Thailand’s ongoing struggle against record flooding has been complicated by often contradictory statements from officials. To help calm a panicky public, a group of young Thai animators created a cartoon series to simplify flood information and help people prepare. The animated series RooSuFlood has become a hit on television and the web.
Thailand’s devastating floods caught many people unprepared, leaving hundreds dead and tens of thousands homeless.
As authorities struggle to fend off waters closing in on the Thai capital, Bangkok, ordinary people are being swamped with mixed messages.
Officials with the national government and the capital city government have often contradicted each other in assessing the threat to Bangkok.
Prime Minister Yingluck Shinawatra has struggled with a consistent message.
Last week, she said if there is no more water coming in, it might not get seriously flooded in Bangkok.
Several days later, she had starkly different advice.
She says in Bangkok, people might have to adjust to using boats instead of cars.
As officials alternate between overly optimistic and overly pessimistic scenarios, the public is left wondering what to do.
To cut through the confusion, and calm down a worried public, a group of young animators got together to create RooSuFlood.
“Know and Fight Flood” is an animated series of public service announcements designed to educate while keeping the audience entertained.
Subtitles in English also help foreigners wanting to know more about the situation, says Thawatchai Saengthamchai, one of the series’ creators.
He says there is a flood of information with academics saying this, the media saying that, the government saying another thing and people on the street saying something completely different. He says the air is full of confused voices without anything to organize the information.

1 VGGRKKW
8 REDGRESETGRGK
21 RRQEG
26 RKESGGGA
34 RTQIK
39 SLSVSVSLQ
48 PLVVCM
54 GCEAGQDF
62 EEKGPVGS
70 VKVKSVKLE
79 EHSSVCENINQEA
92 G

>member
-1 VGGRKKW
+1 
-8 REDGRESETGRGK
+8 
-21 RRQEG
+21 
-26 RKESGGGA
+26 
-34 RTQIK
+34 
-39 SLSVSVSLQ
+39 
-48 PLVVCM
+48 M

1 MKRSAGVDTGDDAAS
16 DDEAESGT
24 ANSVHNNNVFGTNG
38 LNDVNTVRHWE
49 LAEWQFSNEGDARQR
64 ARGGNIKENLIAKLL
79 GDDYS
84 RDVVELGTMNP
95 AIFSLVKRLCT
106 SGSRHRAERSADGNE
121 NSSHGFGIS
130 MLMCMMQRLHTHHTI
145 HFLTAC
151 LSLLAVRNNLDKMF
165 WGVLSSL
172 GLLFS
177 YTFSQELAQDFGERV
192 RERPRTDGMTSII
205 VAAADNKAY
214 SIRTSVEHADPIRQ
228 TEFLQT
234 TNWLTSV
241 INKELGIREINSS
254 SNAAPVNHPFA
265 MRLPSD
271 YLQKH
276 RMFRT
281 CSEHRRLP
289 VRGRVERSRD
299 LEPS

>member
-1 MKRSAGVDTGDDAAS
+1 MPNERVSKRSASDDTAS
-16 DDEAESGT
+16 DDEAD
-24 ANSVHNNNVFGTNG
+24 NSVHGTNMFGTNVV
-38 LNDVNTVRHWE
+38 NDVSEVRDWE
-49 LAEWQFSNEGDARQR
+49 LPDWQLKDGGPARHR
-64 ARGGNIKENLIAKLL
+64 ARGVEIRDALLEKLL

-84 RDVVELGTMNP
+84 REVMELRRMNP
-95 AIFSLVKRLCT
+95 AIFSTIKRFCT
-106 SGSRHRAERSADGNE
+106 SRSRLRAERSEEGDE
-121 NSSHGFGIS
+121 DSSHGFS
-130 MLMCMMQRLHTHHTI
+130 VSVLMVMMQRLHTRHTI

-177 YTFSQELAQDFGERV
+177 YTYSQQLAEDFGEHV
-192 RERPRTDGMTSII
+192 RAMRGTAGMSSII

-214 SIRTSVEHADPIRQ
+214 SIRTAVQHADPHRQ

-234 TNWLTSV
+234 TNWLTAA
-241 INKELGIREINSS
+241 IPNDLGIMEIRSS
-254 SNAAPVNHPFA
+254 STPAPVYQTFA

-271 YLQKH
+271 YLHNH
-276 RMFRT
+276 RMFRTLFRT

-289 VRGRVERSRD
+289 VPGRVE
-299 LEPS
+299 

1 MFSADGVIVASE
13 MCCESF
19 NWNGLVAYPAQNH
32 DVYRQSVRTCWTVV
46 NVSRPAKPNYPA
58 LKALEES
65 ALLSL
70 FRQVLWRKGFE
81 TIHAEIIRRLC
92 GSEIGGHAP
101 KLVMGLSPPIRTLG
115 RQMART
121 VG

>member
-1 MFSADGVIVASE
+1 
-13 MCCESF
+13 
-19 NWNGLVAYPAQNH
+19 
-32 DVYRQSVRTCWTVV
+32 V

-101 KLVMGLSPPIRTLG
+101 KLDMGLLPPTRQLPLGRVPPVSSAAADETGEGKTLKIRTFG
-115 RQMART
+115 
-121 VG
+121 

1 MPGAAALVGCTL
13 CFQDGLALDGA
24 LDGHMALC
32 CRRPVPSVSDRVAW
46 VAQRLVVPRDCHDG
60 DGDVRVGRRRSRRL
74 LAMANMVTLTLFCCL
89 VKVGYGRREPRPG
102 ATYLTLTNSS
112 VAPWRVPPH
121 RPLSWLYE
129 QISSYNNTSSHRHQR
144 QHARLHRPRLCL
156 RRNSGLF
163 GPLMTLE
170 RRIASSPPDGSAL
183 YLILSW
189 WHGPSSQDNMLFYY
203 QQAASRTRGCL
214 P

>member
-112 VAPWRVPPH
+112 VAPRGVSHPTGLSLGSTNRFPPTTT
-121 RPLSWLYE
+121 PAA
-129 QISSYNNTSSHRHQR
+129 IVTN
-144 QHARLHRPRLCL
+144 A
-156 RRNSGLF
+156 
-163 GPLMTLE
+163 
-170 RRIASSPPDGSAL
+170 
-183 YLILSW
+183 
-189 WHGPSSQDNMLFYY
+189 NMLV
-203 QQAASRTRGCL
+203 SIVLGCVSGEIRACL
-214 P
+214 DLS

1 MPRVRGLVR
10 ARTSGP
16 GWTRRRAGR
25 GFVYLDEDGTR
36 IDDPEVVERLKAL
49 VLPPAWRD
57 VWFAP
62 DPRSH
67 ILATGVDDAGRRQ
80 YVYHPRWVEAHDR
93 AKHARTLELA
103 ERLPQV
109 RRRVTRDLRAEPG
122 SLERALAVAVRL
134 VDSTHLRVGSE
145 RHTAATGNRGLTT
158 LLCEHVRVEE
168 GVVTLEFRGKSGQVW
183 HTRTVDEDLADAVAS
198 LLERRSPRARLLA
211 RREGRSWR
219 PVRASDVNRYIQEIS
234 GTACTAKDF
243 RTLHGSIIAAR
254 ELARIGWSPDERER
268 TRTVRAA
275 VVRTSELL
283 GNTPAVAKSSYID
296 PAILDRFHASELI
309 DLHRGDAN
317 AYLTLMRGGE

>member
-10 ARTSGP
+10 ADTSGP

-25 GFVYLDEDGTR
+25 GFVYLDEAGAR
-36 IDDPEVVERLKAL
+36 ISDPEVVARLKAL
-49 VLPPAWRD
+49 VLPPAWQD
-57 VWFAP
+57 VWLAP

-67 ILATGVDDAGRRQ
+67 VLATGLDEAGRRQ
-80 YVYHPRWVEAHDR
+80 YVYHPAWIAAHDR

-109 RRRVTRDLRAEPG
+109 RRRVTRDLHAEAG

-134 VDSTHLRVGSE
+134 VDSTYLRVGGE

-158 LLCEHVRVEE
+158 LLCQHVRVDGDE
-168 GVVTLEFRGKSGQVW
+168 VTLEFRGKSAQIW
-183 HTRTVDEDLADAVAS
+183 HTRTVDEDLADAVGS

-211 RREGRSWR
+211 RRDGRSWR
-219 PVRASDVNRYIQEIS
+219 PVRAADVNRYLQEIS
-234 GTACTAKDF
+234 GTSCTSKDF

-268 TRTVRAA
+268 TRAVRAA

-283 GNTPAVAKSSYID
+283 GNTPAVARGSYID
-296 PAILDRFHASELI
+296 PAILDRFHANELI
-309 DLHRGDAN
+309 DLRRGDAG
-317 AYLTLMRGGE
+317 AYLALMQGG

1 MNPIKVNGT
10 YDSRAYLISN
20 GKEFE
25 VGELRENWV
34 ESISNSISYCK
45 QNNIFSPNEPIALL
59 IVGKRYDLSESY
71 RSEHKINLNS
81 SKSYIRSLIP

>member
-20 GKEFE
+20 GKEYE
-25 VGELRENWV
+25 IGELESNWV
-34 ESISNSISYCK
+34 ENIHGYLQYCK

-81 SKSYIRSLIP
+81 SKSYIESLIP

To illustrate the magnitude of the crisis, RooSuFlood depicts Bangkok’s encroaching flood waters as 50 million blue whales.
The animated series shows the whales trying to make their way out to sea through Bangkok’s Chao Phraya River and crisscrossing canals only to spill out onto the streets and into people’s homes.
Several students and recent graduates sit in front of their computers in a modern, glass-walled gray building.
Volunteer animator Sipparpad Krongraksa was flooded out of his house and, for now, he not only works at the office but also lives here.
He says normally he would be sitting around in his room watching TV, but he feels that there are a lot of people who are in trouble and Ru Su Flood allows him to be more useful to society.
As floodwaters slowly spread in to central Bangkok, the series turned to dealing with getting flooded and evacuating safely.
Among the tips for leaving your home: pack a life jacket, plug your toilets with sandbags, and carry a large stick if you should be unlucky enough to meet a crocodile while evacuating.